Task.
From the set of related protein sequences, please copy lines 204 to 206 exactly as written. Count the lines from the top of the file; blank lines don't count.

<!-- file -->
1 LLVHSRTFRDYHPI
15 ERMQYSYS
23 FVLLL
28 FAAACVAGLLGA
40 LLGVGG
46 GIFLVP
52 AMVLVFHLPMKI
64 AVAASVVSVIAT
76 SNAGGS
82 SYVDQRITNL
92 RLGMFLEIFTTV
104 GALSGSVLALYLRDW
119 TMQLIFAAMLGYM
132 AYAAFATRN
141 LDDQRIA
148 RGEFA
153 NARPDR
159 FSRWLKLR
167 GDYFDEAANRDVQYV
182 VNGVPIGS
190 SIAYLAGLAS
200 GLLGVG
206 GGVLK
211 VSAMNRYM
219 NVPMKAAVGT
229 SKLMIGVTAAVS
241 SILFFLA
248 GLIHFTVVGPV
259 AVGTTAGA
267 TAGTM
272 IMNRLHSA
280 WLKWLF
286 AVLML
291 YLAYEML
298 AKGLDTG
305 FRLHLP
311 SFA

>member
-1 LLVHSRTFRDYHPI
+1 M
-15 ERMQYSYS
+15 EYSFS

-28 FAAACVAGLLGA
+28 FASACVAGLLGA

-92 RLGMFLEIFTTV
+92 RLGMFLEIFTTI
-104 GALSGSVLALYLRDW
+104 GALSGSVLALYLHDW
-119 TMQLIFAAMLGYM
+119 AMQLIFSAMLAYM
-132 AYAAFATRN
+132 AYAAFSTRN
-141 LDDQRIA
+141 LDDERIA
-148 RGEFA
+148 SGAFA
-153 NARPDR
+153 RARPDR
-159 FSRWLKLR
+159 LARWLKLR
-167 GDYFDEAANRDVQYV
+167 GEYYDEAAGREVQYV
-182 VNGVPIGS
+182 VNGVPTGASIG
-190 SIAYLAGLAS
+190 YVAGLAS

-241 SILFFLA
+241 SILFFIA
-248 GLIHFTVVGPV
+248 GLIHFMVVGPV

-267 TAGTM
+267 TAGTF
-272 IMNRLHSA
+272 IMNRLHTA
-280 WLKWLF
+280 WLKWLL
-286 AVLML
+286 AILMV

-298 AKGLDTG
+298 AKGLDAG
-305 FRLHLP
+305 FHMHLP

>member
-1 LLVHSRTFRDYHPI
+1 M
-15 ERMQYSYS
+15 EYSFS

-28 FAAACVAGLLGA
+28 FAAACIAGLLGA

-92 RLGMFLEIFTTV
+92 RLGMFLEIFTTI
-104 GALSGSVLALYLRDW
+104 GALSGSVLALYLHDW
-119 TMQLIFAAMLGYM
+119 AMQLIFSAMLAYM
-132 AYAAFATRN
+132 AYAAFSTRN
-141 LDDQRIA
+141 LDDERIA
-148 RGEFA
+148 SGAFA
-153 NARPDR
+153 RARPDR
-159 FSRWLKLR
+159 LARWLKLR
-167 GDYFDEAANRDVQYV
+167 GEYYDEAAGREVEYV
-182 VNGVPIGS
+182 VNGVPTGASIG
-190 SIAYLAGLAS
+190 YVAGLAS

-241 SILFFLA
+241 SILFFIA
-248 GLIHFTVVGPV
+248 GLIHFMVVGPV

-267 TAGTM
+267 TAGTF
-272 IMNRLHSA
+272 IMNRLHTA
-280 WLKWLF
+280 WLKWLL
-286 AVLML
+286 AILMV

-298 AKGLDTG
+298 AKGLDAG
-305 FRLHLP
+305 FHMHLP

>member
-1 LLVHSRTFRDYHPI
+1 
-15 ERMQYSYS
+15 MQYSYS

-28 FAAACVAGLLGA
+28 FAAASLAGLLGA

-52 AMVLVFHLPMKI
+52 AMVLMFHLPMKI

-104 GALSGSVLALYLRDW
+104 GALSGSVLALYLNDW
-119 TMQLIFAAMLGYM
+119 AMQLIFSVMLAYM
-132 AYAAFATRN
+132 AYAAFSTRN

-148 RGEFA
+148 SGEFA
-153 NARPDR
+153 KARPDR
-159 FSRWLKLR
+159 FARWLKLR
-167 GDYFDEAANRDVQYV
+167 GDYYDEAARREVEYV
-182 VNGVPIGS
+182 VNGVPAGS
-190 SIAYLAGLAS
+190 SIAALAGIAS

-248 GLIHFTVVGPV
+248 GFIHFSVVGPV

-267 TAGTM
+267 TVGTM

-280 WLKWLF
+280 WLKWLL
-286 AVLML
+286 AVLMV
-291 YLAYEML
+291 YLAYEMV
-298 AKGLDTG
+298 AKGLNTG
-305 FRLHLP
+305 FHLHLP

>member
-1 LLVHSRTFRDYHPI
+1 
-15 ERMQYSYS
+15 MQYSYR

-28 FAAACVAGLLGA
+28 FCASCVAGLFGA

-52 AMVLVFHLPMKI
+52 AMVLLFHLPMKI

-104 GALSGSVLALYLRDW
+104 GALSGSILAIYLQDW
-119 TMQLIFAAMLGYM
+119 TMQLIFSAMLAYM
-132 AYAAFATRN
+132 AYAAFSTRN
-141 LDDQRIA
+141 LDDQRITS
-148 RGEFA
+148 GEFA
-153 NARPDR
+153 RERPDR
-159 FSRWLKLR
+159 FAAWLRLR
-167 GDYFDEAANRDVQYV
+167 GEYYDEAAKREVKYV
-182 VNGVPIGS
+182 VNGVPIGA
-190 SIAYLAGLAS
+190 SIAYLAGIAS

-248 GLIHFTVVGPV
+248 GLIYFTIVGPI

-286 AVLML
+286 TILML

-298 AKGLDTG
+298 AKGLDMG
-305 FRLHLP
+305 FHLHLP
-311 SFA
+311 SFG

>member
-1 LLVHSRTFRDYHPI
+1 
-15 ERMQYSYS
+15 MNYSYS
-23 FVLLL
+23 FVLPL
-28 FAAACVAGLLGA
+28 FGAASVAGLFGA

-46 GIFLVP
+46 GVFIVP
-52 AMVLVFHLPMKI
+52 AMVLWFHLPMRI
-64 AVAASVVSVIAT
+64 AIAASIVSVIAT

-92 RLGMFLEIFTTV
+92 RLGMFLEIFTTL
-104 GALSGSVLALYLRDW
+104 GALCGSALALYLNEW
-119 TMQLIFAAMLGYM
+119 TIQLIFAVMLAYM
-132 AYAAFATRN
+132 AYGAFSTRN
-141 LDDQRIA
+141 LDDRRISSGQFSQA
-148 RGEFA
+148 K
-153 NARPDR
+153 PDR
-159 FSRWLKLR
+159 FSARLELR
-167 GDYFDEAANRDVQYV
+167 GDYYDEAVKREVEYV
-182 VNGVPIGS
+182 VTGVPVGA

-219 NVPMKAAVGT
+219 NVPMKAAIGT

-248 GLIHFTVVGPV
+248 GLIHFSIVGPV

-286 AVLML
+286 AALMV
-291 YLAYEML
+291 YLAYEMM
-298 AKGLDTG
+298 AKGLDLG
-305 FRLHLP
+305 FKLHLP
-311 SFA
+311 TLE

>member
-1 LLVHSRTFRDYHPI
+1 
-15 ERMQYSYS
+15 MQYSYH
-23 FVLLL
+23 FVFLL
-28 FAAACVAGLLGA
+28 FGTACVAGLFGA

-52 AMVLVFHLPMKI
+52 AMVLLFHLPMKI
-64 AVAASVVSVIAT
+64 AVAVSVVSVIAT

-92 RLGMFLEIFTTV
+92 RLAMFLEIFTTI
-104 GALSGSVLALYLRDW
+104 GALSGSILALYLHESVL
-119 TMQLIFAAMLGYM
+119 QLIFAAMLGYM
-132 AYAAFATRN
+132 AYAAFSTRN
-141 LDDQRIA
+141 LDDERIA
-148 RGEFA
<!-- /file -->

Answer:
-305 FRLHLP
+305 FHLHLP
-311 SFA